I now know that in Yoruba, Santería, Vodun, and Candomblé traditions, the Orisha are figures and forces of nature who mediate between Olodumare (God) and humanity. While I was home recovering from the virus, I would read stories about the Orisha wherever I could find them and let YouTube videos about them play through the night. I heard in the stories that the winds of Oya might feel wild and disorienting, but ultimately they come to help people with change. COVID certainly did change my life and in retrospect, my season tripping over oxygen tanks, tangled in chords, and sorting through an assortment of vitamins was as clearing as it was chaotic.

Thankfully that season has passed and I have returned to some form of normalcy and daily work. I am currently in the funeral business and many days I work in a cemetery. When people ask me how I landed in this industry, I always tell them I saw a job posting on Indeed. And that is true. I had had some years of experience doing hospice volunteer work and I thought the job might be a good fit. But it is also true that according to the tradition, Oya guards the gates of the cemetery and escorts the spirits of the dead through the threshold of the graveyard.

Then I read somewhere that Oya is a healer of lung diseases. Seemed a bit too timely considering my circumstance. My intrigue deepened immensely and the stories that I heard about Oya began to help me order and make sense of my life. If nothing else, I enjoyed them.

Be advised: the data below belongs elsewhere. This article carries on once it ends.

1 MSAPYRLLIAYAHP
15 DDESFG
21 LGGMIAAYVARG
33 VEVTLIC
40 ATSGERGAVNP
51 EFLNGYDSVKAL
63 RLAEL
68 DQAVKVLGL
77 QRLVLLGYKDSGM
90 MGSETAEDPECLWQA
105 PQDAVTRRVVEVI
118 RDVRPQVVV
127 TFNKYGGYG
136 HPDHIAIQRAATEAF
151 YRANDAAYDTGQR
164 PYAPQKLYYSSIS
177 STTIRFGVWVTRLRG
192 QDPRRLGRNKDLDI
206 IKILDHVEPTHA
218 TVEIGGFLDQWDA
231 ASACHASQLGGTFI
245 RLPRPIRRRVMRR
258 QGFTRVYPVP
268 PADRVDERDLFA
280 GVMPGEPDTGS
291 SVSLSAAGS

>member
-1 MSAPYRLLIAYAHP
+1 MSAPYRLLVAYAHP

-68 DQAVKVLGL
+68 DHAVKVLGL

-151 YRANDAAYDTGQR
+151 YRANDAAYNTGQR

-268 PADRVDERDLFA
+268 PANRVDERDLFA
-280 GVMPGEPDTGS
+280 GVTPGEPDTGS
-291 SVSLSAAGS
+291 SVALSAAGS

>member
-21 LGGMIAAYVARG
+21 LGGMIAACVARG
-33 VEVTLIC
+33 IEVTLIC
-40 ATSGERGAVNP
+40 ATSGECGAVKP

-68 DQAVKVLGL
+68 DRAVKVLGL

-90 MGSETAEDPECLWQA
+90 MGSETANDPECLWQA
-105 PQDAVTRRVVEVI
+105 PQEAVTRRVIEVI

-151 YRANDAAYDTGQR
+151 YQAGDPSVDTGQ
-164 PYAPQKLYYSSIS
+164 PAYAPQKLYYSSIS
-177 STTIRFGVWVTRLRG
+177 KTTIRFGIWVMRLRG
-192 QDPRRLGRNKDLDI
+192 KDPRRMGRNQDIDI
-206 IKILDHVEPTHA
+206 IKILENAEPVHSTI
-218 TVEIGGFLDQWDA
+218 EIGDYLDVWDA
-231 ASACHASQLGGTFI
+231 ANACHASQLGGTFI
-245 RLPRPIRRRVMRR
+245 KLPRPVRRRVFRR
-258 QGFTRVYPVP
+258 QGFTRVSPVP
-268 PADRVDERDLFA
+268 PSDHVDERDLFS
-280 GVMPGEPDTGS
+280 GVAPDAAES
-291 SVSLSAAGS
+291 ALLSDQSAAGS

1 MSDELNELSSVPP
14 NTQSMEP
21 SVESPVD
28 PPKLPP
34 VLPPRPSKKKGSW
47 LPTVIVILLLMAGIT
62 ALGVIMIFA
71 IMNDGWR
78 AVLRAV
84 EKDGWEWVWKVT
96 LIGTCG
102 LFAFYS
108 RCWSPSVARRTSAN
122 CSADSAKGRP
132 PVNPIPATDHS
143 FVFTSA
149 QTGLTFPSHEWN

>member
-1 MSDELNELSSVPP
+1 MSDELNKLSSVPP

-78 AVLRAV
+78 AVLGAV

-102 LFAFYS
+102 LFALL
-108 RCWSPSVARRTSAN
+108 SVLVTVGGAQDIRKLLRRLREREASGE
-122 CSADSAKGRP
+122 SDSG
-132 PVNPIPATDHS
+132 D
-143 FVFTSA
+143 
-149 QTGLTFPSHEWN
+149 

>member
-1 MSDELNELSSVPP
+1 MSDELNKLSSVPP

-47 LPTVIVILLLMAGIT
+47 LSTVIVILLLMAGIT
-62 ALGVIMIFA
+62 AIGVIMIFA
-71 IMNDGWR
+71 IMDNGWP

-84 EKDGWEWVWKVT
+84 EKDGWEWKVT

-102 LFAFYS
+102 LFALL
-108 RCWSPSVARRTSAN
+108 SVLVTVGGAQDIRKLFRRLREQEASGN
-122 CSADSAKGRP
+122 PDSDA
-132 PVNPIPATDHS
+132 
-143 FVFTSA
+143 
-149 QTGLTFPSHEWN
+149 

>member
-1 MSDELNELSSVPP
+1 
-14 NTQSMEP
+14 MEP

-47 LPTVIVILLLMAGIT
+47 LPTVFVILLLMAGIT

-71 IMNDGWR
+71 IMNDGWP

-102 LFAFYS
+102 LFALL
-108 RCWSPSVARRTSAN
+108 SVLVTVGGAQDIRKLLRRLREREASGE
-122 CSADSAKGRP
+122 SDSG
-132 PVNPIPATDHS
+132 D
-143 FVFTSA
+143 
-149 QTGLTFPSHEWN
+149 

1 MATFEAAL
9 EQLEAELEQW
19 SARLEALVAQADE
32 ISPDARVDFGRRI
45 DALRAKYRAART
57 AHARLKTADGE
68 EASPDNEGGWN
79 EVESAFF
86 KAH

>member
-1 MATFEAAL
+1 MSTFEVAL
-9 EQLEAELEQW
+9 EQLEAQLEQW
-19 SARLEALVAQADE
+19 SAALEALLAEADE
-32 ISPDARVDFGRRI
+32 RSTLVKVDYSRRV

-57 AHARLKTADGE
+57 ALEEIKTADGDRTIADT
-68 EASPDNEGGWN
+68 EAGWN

Wanting to avoid an obsession with this mystical topic, I thought I would take a break from the world of the Orisha and read one of the books on my shelf that I hadn’t gotten to yet. I struggled toward my bookshelf, closed my eyes, and rubbed my fingers along the spines of my collection to select one at random. My right hand chose Monica Coleman’s Making a Way Out of No Way. In the introduction, Coleman details participating in a Sunday morning of ritual worship for members of an Ifa community. Her friend had invited her on the day that they were honoring Oya. With maroon sashes tied around their waists, participants danced in a circle moving their bodies to the beat of the drum. I had heard of such dances before. Later in her book, Colemen said even more about the things I was drawn to. She talked about spirit possession and how ritual song and dance are forms of communication with the divine. It is not at all strange for devotees of African traditional religions to engage in meditations or construct altars to better position themselves to hear from their ancestors. They may attend festivals, go to sweat lodges, dance, drum, consume sacred herbs, or anything that might open their spirit and get the attention of the other world. Coming from the Black Church, I was no stranger to ritual or spirit possession. I understood well and had seen for myself how the Spirt could make a body run or dance or send a preacher into frenzy. But I had not yet witnessed this form of ancestral or Orisha spirit possession. I wanted to. I thought, how wonderful it must be to have that in your life. I can say now, how wonderful it is. Wonderful indeed.